restricted access Blood Talk: American Race Melodrama and the Culture of the Occult (review)
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Reviewed by
Susan Gillman. Blood Talk: American Race Melodrama and the Culture of the Occult. Chicago: U of Chicago P, 2003. xi + 245 pp.

Susan Gillman's Blood Talk: American Race Melodrama and the Culture of the Occult is a highly original study of race history and race consciousness in late-nineteenth- and early-twentieth-century American literature. The book focuses on a wide range of texts published in the years after Reconstruction and before World War I, and discusses authors seldom grouped together, including Mark Twain, W. E. B. Du Bois, Pauline Hopkins, Sutton Griggs, and Thomas Dixon. Gillman's discussion of the best known among these authors is also unusual, as she focuses on understudied works, such as Twain's dream tales and travel narratives and Du Bois's pageants. While many of the texts she examines have remained largely understudied by literary scholars due, in part, to what have been deemed their formal failings, Gillman argues that the theatrical, repetitive, often overwrought and simply messy formal qualities of these texts can be attributed to their adherence to the narrative structures of the race melodrama. [End Page 207]

In its focus on the race melodrama, Gillman's book accords with other recent studies of literature and film that have sought to articulate the racial outlines of the melodrama, a narrative genre previous scholars have understood mostly in terms of gender. Gillman contributes a number of unique insights to this conversation: First, she argues that the race melodrama provides a way of telling a race history that is itself fragmented, repressed, repetitive, overwrought, and without clear narrative direction for the future. Second, she argues that understandings of race history and race consciousness at the turn of the century are powerfully informed by a culture of the occult. In short, Gillman argues that the race melodrama enables an articulation of occult history.

Gillman's argument is a complicated one, and each of the chapters, focused on the work of an author or pair of authors, adds new terms and valences to the overarching discussion. The multiplicity of discourses serves to underscore the complexity of this period and demonstrates how varied articulations of race history were at the turn of the century. While Gillman provides a wealth of information in her analysis of specific texts, her most powerful contribution is her central argument, which proposes that the race melodrama is a form of occult historiography. This insight redirects an intellectual conversation that has been dominated by scientific and legal discourses and provides scholars with a striking new way of thinking about race at the turn of the century.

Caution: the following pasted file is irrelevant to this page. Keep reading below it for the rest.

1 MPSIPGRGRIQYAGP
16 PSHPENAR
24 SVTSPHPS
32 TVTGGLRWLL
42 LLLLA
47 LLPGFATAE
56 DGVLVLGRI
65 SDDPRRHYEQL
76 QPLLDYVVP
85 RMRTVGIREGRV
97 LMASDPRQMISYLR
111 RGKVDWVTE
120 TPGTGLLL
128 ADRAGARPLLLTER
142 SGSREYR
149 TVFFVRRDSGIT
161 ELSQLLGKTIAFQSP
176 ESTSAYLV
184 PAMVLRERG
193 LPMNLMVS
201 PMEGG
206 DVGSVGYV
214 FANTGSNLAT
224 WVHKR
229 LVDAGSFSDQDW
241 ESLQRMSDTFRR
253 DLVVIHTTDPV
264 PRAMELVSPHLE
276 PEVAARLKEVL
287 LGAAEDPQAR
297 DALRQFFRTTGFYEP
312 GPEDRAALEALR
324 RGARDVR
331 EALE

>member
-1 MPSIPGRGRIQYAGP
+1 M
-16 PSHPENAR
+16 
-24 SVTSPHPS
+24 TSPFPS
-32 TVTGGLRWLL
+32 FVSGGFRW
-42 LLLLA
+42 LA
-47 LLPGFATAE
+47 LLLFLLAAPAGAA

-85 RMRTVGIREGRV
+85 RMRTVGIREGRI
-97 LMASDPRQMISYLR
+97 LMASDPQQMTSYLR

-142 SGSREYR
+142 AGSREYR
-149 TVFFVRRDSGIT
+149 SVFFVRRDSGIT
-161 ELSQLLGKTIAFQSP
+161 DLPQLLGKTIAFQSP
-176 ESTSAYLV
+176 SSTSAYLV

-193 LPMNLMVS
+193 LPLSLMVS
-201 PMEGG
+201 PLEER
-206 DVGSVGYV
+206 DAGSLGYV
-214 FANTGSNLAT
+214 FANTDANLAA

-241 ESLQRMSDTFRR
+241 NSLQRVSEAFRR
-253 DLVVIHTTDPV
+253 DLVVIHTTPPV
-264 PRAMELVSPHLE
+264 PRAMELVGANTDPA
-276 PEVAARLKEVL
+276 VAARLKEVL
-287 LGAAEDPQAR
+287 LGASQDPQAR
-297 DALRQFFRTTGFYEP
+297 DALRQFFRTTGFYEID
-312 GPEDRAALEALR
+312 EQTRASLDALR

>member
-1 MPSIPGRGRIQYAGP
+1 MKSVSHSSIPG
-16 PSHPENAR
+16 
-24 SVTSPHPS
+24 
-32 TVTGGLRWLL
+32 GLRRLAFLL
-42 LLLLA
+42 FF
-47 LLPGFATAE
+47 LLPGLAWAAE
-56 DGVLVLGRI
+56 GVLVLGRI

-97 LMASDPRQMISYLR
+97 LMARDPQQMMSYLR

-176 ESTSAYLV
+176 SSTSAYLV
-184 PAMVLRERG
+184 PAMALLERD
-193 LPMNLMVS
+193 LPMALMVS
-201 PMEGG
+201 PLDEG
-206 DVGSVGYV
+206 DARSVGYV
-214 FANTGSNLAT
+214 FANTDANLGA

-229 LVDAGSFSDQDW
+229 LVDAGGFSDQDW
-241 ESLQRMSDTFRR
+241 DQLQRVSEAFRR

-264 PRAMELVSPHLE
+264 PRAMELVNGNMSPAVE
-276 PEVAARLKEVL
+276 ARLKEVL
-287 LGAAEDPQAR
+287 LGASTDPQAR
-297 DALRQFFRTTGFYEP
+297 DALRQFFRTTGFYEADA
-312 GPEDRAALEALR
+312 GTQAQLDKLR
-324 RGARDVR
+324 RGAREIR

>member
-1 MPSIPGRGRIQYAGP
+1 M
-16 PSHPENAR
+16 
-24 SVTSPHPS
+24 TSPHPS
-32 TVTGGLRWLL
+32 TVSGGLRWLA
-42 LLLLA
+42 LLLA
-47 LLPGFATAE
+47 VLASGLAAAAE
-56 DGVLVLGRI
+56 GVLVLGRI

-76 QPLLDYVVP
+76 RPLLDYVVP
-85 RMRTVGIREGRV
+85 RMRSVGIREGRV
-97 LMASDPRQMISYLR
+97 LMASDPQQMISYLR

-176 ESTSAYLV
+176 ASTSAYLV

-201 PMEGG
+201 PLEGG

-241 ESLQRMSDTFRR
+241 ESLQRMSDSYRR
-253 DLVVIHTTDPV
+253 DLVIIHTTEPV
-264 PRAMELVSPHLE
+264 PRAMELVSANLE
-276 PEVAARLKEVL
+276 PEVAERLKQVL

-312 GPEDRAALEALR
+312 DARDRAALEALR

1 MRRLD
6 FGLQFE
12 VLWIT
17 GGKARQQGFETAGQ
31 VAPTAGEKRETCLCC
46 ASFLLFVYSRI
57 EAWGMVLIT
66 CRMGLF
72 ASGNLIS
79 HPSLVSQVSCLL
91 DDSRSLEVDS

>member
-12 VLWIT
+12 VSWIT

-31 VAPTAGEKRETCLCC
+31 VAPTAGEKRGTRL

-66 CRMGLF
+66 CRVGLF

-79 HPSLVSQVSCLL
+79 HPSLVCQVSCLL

Gillman begins on ground that will be familiar to scholars of the maternal race melodrama. In chapter 2, "Pauline Hopkins and Blood Talk," she suggests that "blood" is the term that conjoins Hopkins's race melodrama most forcefully to the occult. In Hopkins's Of One Blood (1902–03), for example, blood links a laborious family history of miscegenation and incest in the US to a more elusive history of ancient ancestral inheritance originating in Africa. Blood also sutures scientific and spiritual discourses in the novel, as biological inheritance merges with a kind of spiritual inheritance, marked by the related characters' ability to see a maternal ghost.

Turning to what she deems the "paternal race melodrama" in chapter 3 (112), Gillman considers black nationalist Sutton Griggs in relation to white supremacist Thomas Dixon. In "Procrustean Bedfellows," Gillman shows how both authors employ the melodrama as "a historiographic mode that reframes U.S. history in racial terms." She argues that these paternal race melodramas are invested with the occult through their explicit and implicit references to "invisible empires" and their saturation with what she calls an "American conspiratorial imagination" (75). In contrast to the maternal melodramas dominated by antimiscegenation narratives and "hidden blood" [End Page 208] plots, in these paternal melodramas "the specter of an invisible empire has supplanted that of invisible blood" (110).

Gillman is best known as a Twain scholar, and in chapter 4, "Mark Twain and Fellow Occult Travelers," she returns to her own familiar territory with a new perspective. While a portion of this chapter addresses three...